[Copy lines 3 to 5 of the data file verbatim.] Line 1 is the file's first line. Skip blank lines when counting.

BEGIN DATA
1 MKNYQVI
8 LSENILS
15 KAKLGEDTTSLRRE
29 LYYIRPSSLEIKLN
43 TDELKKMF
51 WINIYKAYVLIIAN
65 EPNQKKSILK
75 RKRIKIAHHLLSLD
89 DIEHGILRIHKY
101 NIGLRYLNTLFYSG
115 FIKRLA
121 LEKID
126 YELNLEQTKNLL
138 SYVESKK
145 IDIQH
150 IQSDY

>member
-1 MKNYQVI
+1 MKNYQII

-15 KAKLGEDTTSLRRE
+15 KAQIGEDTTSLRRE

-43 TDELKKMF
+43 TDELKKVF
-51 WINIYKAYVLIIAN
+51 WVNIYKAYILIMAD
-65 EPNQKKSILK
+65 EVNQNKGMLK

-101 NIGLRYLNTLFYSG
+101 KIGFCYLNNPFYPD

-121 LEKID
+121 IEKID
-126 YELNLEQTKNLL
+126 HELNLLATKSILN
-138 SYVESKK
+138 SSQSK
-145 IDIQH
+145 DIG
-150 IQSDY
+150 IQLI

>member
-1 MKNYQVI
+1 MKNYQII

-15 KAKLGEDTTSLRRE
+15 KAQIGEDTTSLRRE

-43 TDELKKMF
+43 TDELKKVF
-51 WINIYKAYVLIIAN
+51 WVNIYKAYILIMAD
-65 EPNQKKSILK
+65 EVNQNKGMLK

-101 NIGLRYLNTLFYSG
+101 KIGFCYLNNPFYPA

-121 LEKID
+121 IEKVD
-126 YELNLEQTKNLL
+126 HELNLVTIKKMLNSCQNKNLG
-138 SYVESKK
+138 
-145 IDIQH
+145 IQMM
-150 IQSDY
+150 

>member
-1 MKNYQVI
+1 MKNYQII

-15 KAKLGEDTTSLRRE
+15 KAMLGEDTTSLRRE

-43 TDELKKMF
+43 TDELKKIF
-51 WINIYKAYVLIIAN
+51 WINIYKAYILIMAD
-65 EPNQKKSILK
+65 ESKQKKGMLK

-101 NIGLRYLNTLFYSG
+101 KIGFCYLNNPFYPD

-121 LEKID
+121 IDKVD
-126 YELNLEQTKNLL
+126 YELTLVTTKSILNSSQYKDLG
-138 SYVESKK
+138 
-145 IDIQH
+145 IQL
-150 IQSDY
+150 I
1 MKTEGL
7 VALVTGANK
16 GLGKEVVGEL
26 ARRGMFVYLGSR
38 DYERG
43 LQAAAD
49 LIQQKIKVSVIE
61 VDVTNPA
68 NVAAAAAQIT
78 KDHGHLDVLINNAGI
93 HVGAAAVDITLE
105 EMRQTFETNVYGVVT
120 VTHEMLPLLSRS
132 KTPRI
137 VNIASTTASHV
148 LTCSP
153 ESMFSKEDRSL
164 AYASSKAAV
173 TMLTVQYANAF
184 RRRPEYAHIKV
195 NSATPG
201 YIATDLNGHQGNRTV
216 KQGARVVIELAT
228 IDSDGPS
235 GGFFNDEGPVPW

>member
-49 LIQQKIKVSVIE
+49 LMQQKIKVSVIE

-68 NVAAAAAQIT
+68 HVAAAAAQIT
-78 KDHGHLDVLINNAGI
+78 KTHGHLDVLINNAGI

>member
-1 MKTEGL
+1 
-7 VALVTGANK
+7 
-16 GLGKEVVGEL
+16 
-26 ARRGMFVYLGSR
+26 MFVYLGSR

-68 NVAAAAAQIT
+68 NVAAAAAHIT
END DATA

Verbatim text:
15 KAKLGEDTTSLRRE
29 LYYIRPSSLEIKLN
43 TDELKKMF